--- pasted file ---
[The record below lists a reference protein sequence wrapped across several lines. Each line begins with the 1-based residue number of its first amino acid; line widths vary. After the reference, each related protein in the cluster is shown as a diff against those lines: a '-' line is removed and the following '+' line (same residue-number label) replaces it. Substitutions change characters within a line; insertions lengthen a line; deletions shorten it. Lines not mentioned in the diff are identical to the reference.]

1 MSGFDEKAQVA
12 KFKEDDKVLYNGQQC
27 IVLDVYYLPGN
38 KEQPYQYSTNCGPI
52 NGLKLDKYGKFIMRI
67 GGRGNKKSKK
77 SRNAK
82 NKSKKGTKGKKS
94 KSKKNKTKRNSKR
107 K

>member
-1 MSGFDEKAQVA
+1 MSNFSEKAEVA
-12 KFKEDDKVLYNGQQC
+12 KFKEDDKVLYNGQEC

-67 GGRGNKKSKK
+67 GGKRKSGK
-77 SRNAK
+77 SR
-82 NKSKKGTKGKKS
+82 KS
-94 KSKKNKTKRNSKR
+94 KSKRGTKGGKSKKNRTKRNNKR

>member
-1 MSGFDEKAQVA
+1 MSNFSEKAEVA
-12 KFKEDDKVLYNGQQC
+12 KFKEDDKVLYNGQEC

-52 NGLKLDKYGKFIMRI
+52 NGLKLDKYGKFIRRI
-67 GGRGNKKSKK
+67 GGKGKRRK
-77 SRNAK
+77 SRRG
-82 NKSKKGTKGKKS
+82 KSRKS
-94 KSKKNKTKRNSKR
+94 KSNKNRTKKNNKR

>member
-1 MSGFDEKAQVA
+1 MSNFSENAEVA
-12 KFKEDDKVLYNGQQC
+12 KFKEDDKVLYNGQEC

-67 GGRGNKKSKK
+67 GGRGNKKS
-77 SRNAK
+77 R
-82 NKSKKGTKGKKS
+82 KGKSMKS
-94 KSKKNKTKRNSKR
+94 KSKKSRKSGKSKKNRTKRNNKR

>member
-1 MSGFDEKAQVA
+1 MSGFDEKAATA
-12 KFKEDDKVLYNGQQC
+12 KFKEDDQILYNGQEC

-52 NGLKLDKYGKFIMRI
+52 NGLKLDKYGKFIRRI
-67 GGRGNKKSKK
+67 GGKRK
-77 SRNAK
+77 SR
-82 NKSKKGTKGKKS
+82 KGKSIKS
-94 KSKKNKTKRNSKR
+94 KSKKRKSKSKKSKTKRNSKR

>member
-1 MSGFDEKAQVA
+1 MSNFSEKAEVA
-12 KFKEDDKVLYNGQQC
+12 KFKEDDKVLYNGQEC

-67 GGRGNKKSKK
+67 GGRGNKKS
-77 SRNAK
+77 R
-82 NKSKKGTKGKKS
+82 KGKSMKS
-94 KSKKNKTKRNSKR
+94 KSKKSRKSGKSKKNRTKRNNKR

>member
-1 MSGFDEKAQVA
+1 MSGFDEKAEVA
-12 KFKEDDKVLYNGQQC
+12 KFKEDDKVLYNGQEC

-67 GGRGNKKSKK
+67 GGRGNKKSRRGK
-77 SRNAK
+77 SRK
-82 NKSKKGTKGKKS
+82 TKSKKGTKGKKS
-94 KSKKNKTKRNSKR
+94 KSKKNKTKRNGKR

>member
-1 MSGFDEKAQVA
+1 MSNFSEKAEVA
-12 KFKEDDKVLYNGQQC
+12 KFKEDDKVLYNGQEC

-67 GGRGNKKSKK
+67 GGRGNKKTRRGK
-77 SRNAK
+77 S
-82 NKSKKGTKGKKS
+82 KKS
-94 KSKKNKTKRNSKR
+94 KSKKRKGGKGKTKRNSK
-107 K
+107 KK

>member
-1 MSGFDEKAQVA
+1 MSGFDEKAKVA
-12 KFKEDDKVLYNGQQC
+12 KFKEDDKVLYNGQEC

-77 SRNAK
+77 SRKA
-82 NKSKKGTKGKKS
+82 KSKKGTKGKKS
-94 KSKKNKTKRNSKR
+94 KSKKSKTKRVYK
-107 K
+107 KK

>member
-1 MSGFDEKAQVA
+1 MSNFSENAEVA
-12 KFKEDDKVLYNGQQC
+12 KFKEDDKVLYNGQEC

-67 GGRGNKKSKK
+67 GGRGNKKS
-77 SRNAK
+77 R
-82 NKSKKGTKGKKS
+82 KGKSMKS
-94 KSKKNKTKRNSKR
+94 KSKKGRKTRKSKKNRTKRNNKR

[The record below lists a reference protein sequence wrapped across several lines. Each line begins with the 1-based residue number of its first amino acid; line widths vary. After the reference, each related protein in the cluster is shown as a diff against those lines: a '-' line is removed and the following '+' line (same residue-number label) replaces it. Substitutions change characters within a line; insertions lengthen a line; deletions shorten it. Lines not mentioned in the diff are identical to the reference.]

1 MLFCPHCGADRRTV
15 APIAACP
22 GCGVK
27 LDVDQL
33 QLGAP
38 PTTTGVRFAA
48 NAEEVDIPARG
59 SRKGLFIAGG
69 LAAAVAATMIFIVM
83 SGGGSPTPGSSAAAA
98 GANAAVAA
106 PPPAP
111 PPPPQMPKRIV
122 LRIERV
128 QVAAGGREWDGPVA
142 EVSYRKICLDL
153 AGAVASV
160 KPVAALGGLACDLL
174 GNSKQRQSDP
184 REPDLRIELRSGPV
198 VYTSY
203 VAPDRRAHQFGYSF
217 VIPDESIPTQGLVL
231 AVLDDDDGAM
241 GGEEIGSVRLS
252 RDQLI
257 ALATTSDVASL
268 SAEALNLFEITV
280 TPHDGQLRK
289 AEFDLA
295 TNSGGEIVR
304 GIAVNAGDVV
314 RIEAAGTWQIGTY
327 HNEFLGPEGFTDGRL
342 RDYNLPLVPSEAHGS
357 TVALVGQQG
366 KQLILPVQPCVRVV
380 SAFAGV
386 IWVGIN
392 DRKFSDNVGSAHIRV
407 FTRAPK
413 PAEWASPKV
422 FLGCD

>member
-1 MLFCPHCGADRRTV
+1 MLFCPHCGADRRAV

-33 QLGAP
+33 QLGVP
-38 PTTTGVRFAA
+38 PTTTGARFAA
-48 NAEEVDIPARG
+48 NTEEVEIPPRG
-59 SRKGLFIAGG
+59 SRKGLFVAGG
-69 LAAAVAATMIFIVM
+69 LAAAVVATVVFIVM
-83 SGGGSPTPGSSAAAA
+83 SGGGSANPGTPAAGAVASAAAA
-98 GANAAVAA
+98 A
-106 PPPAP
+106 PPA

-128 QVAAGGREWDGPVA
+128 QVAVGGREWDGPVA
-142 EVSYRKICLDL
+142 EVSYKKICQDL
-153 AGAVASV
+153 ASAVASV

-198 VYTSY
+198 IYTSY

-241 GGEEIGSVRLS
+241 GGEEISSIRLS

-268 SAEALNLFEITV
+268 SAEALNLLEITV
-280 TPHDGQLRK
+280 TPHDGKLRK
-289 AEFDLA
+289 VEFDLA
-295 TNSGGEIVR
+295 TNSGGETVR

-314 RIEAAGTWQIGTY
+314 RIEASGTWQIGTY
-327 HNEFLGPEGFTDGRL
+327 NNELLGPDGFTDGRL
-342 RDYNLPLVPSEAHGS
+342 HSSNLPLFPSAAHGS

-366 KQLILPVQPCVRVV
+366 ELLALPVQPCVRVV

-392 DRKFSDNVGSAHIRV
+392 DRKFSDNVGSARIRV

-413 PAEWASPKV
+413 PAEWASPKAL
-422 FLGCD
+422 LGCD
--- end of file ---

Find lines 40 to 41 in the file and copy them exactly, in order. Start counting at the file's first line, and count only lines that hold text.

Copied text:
>member
-1 MSGFDEKAQVA